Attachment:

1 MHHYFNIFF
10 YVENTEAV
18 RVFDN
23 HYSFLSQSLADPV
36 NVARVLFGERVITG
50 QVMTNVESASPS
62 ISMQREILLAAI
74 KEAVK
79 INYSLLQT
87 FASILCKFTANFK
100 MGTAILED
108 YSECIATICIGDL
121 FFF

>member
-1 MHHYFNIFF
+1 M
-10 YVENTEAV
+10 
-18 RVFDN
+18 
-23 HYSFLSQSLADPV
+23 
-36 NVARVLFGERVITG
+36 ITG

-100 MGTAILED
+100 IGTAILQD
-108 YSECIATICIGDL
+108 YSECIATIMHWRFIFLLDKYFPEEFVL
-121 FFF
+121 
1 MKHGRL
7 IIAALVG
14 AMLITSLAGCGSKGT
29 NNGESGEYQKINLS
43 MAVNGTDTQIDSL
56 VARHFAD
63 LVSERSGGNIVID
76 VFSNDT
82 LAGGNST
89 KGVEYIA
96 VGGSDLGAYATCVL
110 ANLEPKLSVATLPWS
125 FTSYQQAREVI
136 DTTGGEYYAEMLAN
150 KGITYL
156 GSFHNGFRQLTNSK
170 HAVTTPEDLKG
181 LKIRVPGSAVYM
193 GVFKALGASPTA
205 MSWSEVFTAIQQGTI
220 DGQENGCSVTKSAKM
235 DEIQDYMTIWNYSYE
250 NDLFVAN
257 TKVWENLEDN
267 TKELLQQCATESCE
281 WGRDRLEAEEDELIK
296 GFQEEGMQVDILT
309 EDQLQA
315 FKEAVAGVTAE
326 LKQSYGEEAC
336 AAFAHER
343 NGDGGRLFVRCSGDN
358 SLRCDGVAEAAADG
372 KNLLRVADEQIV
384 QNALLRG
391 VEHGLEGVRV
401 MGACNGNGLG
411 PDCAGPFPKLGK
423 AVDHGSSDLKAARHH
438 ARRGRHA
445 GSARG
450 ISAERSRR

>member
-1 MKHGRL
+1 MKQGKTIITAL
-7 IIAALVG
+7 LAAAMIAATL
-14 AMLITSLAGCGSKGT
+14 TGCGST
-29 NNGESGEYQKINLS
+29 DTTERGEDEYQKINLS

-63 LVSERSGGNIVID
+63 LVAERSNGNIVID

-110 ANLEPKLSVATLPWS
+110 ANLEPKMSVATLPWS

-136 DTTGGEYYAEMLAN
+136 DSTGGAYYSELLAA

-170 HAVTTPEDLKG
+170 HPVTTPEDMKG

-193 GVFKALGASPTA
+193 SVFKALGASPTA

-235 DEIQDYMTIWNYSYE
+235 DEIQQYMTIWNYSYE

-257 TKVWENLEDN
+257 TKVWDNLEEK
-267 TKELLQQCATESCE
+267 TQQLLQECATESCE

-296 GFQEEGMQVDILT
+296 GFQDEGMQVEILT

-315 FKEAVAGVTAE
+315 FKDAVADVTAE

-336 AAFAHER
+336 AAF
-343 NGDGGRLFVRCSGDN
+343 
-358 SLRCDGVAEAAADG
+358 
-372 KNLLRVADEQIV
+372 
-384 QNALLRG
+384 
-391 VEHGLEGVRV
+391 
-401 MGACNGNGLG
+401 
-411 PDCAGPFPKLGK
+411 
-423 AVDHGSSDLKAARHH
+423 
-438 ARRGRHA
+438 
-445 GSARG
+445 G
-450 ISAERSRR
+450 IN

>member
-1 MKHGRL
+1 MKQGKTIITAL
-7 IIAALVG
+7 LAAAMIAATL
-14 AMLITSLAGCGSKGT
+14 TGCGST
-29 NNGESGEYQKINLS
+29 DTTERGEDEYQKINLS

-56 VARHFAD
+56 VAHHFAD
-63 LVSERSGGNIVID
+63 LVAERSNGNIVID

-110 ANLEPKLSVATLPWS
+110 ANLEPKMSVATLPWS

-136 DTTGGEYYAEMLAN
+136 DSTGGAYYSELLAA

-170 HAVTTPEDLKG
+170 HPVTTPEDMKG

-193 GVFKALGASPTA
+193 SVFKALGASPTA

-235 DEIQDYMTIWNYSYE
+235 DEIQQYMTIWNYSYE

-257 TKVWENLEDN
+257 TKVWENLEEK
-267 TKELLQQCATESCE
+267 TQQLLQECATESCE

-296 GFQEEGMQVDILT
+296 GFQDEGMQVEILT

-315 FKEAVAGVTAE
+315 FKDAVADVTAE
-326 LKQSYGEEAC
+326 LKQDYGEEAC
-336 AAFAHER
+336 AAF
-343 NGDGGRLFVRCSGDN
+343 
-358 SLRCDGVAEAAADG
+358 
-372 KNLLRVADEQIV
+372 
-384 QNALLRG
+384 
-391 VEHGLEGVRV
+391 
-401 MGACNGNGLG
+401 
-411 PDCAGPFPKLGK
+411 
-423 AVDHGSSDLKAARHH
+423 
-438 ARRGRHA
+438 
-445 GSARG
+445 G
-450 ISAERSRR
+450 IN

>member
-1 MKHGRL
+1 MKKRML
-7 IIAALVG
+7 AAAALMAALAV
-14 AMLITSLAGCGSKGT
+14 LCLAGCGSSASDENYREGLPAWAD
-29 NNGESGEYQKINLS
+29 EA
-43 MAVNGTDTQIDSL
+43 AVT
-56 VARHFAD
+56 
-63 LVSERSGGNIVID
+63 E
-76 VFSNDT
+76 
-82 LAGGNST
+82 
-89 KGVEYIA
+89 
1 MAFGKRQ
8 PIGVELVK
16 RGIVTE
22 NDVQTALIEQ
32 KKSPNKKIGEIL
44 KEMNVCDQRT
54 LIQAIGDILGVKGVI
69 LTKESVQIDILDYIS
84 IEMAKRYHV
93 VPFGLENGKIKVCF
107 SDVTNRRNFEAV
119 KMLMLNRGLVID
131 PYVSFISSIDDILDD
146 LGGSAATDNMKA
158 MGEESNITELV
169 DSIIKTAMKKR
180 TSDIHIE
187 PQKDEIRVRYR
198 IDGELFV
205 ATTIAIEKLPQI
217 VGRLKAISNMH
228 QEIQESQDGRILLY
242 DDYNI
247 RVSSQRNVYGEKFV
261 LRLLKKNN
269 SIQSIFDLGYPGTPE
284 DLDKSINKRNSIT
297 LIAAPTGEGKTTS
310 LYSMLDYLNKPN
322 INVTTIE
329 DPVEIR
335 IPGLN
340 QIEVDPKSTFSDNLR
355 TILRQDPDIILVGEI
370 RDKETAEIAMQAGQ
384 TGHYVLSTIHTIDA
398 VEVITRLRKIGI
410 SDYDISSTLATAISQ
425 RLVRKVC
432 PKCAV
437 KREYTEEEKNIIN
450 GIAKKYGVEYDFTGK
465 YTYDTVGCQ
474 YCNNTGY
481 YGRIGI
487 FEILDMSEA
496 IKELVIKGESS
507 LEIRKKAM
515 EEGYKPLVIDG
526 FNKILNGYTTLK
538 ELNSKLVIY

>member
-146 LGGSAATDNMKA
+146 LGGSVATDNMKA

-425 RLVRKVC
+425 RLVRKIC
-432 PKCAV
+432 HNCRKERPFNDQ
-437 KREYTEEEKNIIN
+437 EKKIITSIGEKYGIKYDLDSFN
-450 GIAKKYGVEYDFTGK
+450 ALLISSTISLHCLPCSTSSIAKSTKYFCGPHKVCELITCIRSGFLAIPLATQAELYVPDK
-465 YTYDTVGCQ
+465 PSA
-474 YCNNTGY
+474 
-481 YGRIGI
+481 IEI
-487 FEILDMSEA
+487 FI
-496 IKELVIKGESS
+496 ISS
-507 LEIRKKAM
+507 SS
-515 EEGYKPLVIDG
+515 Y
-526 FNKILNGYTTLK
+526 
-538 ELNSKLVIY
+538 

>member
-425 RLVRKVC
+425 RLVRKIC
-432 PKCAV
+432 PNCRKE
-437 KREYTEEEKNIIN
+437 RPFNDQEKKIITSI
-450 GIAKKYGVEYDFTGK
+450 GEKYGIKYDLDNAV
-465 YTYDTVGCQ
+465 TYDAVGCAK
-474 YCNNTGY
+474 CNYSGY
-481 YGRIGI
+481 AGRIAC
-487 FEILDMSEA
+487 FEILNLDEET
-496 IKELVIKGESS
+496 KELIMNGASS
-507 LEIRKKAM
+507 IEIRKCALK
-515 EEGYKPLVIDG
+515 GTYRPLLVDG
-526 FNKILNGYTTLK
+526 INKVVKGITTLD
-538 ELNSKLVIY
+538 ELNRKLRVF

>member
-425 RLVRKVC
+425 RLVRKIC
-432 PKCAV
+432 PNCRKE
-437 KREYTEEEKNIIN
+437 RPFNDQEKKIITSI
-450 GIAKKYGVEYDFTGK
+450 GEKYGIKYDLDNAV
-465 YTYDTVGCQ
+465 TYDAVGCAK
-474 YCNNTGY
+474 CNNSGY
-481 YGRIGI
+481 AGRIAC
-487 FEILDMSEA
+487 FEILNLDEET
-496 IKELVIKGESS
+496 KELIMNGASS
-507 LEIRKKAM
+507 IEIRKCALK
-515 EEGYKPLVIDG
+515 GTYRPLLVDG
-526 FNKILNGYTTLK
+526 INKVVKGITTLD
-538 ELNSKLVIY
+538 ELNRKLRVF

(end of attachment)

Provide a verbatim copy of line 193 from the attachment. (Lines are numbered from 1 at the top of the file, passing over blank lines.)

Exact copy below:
+43 AVT